In that case, why do we need the Light? In order to reveal that His Humility is actually His Greatness.

Monday, March 28, 2011

Proving that G-d exists

From Wikipedia, Gödel's proof of G-d's existence:

The proof



\text{Ax. 1.} & \left\{P(\varphi) \wedge \Box \; \forall x[\varphi(x) \to \psi(x)]\right\} \to P(\psi) \\

\text{Ax. 2.} & P(\neg \varphi) \leftrightarrow \neg P(\varphi) \\

\text{Th. 1.} & P(\varphi) \to \Diamond \; \exists x[\varphi(x)] \\

\text{Df. 1.} & G(x) \iff \forall \varphi [P(\varphi) \to \varphi(x)] \\

\text{Ax. 3.} & P(G) \\

\text{Th. 2.} & \Diamond \; \exists x \; G(x) \\

\text{Df. 2.} & \varphi \text{ ess } x \iff \varphi(x) \wedge \forall \psi \left\{\psi(x) \to \Box \; \forall x[\varphi(x) \to \psi(x)]\right\} \\

\text{Ax. 4.} & P(\varphi) \to \Box \; P(\varphi) \\

\text{Th. 3.} & G(x) \to G \text{ ess } x \\
\text{Df. 3.} & E(x) \iff \forall \varphi[\varphi \text{ ess } x \to \Box \; \exists x \; \varphi(x)] \\
\text{Ax. 5.} & P(E) \\
\text{Th. 4.} & \Box \; \exists x \; G(x)

Modal logic

The proof uses modal logic, which distinguishes between necessary truths and contingent truths.
truth is necessary if its negation entails a contradiction, such as 2 + 2 = 4; by contrast, a truth is contingent if it just happens to be the case, for instance, "more than half of the earth is covered by water". In the most common interpretation of modal logic, one considers "all possible worlds". If a statement is true in all possible worlds, then it is a necessary truth. If a statement happens to be true in our world, but is false in some other worlds, then it is a contingent truth. A statement that is true in some world (not necessarily our own) is called a possible truth.
property assigns to each object, in every possible world, a truth value (either true or false). Note that not all worlds have the same objects: some objects exist in some worlds and not in others. A property has only to assign truth values to those objects that exist in a particular world. As an example, consider the property
P(s) = s is pink
and consider the object
s = my shirt
In our world, P(s) is true because my shirt happens to be pink; in some other world, P(s) is false, while in still some other world, P(s) wouldn't make sense because my shirt doesn't exist there.
We say that the property P entails the property Q, if any object in any world that has the property P in that world also has the property Q in that same world. For example, the property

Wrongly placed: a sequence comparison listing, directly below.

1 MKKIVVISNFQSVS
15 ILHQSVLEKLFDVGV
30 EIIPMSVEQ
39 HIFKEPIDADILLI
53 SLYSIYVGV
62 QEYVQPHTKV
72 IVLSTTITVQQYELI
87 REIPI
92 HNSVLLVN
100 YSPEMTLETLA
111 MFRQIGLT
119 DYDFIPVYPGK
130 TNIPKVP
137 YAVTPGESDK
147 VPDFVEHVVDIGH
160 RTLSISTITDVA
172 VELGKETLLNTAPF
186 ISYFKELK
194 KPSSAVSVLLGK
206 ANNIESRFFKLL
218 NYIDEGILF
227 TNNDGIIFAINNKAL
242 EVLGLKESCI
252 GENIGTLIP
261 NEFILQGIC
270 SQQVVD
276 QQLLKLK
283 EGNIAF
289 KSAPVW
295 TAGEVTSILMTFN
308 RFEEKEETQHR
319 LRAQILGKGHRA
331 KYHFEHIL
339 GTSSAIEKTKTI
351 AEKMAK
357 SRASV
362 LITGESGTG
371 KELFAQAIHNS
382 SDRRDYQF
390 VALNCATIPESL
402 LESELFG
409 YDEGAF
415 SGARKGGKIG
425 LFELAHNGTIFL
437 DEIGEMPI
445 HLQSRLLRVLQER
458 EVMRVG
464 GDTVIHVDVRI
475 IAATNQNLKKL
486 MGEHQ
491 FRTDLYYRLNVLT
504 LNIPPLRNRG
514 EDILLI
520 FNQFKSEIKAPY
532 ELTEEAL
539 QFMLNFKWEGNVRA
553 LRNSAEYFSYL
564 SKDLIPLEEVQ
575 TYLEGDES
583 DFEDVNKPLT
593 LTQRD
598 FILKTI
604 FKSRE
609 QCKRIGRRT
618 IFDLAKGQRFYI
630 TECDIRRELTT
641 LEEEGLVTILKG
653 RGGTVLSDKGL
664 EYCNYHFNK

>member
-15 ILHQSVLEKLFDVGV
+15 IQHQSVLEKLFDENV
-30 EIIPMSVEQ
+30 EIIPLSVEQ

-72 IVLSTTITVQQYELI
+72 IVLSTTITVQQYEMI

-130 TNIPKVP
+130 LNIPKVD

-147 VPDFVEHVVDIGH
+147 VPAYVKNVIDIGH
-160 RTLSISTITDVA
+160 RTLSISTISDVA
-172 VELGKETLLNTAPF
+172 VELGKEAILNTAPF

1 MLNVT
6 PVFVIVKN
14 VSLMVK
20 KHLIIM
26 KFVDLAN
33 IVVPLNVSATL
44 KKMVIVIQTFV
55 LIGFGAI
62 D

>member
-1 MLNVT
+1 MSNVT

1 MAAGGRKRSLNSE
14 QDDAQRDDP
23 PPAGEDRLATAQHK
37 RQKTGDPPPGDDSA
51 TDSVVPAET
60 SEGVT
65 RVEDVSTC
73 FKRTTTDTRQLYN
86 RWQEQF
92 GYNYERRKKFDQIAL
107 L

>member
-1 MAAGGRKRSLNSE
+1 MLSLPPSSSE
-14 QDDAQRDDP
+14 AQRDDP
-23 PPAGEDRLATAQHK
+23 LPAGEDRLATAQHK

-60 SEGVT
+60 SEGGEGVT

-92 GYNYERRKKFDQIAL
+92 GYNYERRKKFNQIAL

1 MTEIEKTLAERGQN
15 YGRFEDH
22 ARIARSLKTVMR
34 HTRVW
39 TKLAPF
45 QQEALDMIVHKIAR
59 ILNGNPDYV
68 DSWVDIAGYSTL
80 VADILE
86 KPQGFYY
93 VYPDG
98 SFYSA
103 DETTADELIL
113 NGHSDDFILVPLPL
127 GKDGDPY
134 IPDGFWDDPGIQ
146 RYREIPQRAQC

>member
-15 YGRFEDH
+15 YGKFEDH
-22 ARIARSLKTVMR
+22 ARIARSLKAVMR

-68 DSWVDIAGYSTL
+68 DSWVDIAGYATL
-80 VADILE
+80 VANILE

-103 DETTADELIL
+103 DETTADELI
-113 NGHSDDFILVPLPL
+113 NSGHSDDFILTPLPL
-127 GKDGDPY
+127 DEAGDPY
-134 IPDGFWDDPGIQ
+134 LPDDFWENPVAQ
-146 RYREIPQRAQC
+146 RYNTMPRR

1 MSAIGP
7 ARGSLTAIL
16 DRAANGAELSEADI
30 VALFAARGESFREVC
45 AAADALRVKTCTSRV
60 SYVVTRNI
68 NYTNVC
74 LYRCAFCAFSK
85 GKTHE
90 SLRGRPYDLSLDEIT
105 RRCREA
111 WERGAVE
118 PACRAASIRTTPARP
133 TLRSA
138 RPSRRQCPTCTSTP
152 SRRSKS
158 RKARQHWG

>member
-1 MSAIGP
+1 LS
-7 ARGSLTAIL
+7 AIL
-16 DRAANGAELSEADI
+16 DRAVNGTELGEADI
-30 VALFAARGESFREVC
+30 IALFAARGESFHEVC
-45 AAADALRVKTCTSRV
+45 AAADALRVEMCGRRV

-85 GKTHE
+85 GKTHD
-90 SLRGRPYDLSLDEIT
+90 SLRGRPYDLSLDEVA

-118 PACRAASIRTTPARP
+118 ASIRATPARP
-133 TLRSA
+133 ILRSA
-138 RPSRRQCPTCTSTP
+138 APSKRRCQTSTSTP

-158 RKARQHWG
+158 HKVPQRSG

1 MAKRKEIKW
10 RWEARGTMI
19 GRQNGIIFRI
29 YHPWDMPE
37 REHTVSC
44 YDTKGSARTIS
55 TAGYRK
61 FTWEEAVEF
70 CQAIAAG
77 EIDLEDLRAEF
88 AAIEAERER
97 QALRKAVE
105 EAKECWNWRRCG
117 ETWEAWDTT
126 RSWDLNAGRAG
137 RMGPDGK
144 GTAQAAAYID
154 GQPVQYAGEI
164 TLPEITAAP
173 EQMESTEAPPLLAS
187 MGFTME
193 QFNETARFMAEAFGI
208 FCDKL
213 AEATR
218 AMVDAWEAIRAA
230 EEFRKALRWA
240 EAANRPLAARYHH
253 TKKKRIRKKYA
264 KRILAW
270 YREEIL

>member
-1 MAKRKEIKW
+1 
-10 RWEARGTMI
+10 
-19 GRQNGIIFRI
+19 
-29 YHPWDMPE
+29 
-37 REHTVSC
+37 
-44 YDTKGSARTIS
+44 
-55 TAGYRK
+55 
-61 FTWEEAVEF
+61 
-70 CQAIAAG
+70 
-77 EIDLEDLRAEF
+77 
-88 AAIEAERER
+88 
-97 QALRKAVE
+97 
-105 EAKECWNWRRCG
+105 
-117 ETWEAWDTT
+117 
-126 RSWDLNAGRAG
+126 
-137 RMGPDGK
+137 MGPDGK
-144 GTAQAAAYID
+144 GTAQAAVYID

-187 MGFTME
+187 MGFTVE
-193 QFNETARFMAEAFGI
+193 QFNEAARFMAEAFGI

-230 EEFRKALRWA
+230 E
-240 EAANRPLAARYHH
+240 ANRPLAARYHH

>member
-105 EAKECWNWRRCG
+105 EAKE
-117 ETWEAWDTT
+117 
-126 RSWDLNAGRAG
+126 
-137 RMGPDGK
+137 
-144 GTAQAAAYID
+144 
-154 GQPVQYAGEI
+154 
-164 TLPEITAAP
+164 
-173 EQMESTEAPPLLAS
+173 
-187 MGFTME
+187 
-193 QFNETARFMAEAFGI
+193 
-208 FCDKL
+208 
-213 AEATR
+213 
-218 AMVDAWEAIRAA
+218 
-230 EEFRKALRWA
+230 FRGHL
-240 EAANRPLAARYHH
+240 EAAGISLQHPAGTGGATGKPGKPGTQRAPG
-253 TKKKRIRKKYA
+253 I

P(x) = x is taller than 2 meters
entails the property
Q(x) = x is taller than 1 meter.
The proof can summarized as:
IF it is possible for a rational omniscient being to exist THEN necessarily a rational omniscient being exists.

Friday, March 25, 2011

A little cell magic in Matlab

Imagine we have four variables: x, y, std, and stdErr. Each variable is an array. So, we have a series of x-values, y-values, and, because each y-value is really an average of a set of values, we also have standard deviation and standard error assigned to each x.

These variables are part of a structure, called curve. So, we have our fields:
Now, for whatever reason, I have pre-allocated 100 values (empty) to all my variables. Some of them are empty; some are filled. I want to get rid of the empty values. I know that I have N non-empty values. So, then:
newCurve.x = curve.x (1:N, 1);
% newCurve.x gets assigned values from 1st to Nth from curve.x along
% the 1st column

newCurve.y = curve.y (1:N, 1);
newCurve.std = curve.std (1:N, 1);
newCurve.stdErr = curve.stdErr (1:N, 1);
That does the job, doesn’t it? Well, surely so, but... it’s a bit boring. Unimaginative. Repetitive. Imagine I had fifty fields in my curve structure. I don’t want to copy-paste the same line fifty times, making corrections for a new variable each time. So, can we make this process a bit streamlined?

Well, my idea is to convert the structure into a cell; convert a cell into a matrix; use Matlab’s simple matrix operation (seen above for the matrix with size 1) to select the non-empty in the matrix; convert the matrix back into a cell, and convert the cell back into a structure. So, I have really only three steps — except that I have to tell the cell2struct function what the resulting structure’s headings are, so I have to have another line of code with those (Update: using fieldnames function, I can skip that step).

    %% a little cell magic

    %converting to a matrix
    curve_mat = cell2mat( struct2cell(curve)' );

    %assigining non-zero values to a cell from the matrix